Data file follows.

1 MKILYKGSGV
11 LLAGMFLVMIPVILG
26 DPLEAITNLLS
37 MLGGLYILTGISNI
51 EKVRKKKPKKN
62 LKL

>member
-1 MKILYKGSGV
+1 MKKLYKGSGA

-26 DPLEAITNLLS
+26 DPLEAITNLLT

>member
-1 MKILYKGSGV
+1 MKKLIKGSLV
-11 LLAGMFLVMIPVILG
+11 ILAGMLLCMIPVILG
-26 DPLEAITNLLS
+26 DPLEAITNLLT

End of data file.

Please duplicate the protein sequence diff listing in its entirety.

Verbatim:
1 MKILYKGSGV
11 LLAGMFLVMIPVILG
26 DPLEAITNLLS
37 MLGGLYILTGISNI
51 EKVRKKKPKKN
62 LKL

>member
-1 MKILYKGSGV
+1 MKKLYKGSGA

-26 DPLEAITNLLS
+26 DPLEAITNLLT

>member
-1 MKILYKGSGV
+1 MKKLIKGSLV
-11 LLAGMFLVMIPVILG
+11 ILAGMLLCMIPVILG
-26 DPLEAITNLLS
+26 DPLEAITNLLT